The car veered toward the fence post and I had less than a second to react. There was no ice, and the driving conditions were near perfect. “Look over there,” I blurted and pointed my finger in the direction we needed to go. The car swerved back onto the driveway, and we passed by the fence without incident.
I was the driving instructor and the passenger. Experiences like this are not uncommon with new drivers. The student driver was fixated on the fence post, thinking that she did not want to hit it. Fortunately, I developed a sixth sense about things like this and so I was able to redirect her gaze. (And yes, I also had one foot covering my own brake pedal.)
It was one of the most difficult weeks I’d ever known. The depression that’s shadowed me for most of my life had come on with a vengeance. One afternoon it left me completely immobile. All I could do was lie still and breathe.
Call it a moment of grace, or a fortuitous firing of the right neurons. Whatever the case, my breathing quietly caught my attention. I thought: Well, I can breathe. And something within me said in reply: That’s good. That’s very good.
Such a tiny response, sounding so much like the whisper of God, started my recovery. Strangely, it also said something to me about myself: You are resilient.
“I could never have handled this so well if I hadn’t had you in my life.”
This message came from one of my spiritual directees recently, after they had addressed a particularly difficult family situation. The text surprised me, because the work we had been doing in our sessions didn’t feel related to the family situation, and I wasn’t sure why this directee connected it with our time together.
In January of this year, the Saskatoon Open Door Society began offering “Structured Conversation Circles.” Because there are not enough spaces for refugees and immigrants to take formal English classes, we are hoping that these Conversation Circles will provide a place for them to learn some English during the wait time. I volunteer twice a week. As an educator, there is nothing I appreciate more than students who are eager and excited about learning!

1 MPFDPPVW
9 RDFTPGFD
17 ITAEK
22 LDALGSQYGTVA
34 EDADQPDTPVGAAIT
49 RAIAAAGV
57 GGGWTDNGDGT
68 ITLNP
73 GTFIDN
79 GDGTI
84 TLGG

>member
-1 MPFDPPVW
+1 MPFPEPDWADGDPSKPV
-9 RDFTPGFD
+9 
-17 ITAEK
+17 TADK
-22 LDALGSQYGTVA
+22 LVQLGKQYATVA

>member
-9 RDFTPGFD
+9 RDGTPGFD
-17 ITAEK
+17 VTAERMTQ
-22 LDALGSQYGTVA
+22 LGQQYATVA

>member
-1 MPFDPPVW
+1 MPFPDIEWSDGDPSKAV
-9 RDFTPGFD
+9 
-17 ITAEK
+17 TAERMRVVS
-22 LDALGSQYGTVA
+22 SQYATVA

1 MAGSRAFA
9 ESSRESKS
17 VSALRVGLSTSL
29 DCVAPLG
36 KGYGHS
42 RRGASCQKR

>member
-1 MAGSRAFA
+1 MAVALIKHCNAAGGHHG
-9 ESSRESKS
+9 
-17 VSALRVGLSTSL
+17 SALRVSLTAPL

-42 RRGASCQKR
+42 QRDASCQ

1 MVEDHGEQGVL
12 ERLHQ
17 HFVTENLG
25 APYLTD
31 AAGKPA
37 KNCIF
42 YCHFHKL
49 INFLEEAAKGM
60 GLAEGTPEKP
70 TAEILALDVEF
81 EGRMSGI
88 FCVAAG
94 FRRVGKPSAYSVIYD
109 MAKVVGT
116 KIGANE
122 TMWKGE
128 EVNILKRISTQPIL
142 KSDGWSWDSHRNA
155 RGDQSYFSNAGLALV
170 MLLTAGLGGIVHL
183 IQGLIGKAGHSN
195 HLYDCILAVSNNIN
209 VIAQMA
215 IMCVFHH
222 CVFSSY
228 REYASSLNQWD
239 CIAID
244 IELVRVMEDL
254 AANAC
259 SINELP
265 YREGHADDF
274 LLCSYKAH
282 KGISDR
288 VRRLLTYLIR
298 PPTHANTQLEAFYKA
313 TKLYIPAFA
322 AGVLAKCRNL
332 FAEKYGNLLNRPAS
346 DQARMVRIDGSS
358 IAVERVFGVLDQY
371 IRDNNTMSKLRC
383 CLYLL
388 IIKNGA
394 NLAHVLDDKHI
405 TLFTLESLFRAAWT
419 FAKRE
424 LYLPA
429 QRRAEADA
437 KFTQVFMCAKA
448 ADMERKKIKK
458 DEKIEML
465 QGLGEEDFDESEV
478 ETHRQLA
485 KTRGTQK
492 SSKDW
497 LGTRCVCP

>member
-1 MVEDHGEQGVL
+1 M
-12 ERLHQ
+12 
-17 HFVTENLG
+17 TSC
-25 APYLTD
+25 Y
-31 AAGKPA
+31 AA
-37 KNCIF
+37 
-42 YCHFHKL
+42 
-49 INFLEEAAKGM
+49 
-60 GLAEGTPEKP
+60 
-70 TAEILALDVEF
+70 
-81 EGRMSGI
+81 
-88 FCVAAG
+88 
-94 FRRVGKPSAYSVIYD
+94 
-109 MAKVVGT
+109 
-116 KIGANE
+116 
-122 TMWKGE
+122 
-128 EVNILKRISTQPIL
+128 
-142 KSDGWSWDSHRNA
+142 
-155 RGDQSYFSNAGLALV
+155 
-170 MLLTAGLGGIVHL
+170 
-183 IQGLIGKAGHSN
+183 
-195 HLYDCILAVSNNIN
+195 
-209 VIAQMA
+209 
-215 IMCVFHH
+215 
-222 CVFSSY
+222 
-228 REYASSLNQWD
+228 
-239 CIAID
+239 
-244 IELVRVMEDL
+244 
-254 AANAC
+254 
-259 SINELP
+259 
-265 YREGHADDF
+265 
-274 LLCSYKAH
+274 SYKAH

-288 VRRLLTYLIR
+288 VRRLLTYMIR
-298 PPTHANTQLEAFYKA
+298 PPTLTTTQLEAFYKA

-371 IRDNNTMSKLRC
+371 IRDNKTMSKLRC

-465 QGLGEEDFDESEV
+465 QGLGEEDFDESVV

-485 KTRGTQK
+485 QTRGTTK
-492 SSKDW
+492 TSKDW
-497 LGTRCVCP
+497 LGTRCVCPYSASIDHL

The voice of compassion calls us to reach out and minister to one another. After all, the origin of the word "compassion" is the Latin word "compati" which means, "to suffer with." With the recent spread of a stomach flu that is going around the school system in my town, the word "compassion" instantly conjures a vision of parents caring for their children.
When I was a child, my family spend many spring vacations visiting the Smoky mountains in Tennessee, USA. To those unfamiliar, our favorite destination offered a combination of natural beauty, and what my father affectionately referred to as, “tourist traps.” The tourist traps took advantage of families vacationing together in the mountains, offering overpriced entertainment in the form of old-time photos, arcades, haunted houses, oddity-museums, and gift shops. I’ll never forget my first encounter with a stereogram (a 3D image hidden inside another image). Popular in the late nineties, these pictures offered a seemingly magical optical experience for the viewer. Stare long enough at a repetitive and colorful pattern and eventually an altogether different picture would emerge.
Miriam, Moses, Aaron, and all the Hebrews left Egypt in a hurry. They could only take a few precious possessions with them. Amid the chaos of a sudden escape, being chased by the Egyptian army, they headed towards the Promised Land. Dusty bedlam, unknown future, and fear pursuing them.
God interceded and the waters crushed Pharaoh’s horses and chariots. The Hebrews arrived safely on the other side of the sea and began their journey into a new future.
Do you know what Miriam and the women did next? They brought out their tambourines.
“Then Miriam the prophet, Aaron’s sister, took a tambourine and led all the women as they played their tambourines and danced.”
Lately, I've been thinking a lot about what it means to be honest. Having never been prone to lying, it's easy to consider myself an honest person. Perhaps that's why I’ve always been fascinated to watch other people interact with the truth.
Veronese, Paolo. The Feast in the House of Levi. n.p., 1573. Oil on canvas.
On 18 July 1573, Paolo Veronese was called before the Roman Catholic Inquisition because he had created a massive painting for the San Giovanni é Paolo monastery titled, Last Supper of Jesus Christ with His Disciples in the House of Simon. A quick glance reveals that it’s very different from other Last Supper paintings. Concerned, the authorities called Paolo in to explain his picture. Here’s an excerpt from the proceedings.
The word “grace” means favour, God’s favour toward us. Grace can be both creative and redemptive. As an unmerited favour from God, grace often leaves us in a posture of astonished amazement and gratefulness.
“How can I make a return to the Lord for all the good he has done for me?” —Psalm 116:12